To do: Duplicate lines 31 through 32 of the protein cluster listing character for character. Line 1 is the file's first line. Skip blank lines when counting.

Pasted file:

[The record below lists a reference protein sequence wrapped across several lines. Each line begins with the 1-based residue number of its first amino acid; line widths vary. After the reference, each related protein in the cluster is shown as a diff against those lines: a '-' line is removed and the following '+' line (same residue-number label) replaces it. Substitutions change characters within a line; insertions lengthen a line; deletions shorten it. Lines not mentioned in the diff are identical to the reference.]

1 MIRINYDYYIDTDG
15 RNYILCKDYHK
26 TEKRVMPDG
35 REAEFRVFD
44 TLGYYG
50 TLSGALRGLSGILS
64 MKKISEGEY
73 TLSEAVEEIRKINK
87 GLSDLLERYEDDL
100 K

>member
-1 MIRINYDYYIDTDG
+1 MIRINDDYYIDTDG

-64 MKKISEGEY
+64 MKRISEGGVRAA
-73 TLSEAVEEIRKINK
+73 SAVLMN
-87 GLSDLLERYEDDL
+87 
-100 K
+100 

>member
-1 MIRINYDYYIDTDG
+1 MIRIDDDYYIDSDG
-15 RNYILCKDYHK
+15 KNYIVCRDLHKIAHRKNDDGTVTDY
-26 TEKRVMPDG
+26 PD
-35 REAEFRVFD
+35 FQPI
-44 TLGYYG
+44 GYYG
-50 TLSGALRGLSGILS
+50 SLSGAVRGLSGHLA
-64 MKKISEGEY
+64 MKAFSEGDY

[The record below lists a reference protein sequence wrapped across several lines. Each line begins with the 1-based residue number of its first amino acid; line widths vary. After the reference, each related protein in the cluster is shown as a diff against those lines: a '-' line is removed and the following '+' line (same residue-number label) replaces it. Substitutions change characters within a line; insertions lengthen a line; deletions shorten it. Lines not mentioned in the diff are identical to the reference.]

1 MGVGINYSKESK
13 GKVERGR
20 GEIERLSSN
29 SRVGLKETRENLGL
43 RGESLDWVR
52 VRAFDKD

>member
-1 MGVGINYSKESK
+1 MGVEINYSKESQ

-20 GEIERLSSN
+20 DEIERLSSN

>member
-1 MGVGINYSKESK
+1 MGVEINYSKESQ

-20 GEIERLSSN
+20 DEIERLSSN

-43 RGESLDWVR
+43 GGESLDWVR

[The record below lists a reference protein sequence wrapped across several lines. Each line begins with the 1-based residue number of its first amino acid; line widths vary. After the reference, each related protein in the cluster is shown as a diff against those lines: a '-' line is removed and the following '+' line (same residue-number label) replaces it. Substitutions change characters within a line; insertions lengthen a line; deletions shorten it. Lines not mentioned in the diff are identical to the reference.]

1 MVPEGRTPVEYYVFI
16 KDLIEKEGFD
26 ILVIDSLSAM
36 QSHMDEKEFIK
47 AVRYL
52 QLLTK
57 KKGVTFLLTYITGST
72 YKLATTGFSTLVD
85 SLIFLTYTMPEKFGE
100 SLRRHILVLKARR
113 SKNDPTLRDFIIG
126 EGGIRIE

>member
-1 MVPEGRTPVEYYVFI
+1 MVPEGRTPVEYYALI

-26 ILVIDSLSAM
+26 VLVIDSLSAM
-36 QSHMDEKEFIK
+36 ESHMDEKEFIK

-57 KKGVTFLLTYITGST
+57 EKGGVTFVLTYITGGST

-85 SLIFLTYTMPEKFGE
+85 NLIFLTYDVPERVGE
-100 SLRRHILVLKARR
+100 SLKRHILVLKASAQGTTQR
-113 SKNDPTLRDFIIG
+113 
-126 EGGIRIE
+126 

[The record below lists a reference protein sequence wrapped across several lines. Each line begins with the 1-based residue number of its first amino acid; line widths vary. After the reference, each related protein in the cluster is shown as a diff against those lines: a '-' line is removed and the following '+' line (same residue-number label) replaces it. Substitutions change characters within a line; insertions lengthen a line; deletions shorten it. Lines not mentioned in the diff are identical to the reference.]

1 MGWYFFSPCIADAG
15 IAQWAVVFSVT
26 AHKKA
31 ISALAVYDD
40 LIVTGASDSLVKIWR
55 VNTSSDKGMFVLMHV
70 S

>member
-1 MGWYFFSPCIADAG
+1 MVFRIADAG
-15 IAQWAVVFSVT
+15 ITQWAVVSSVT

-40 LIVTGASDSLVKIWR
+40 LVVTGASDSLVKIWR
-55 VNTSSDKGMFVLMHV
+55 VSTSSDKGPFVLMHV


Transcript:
+35 FQPI
-44 TLGYYG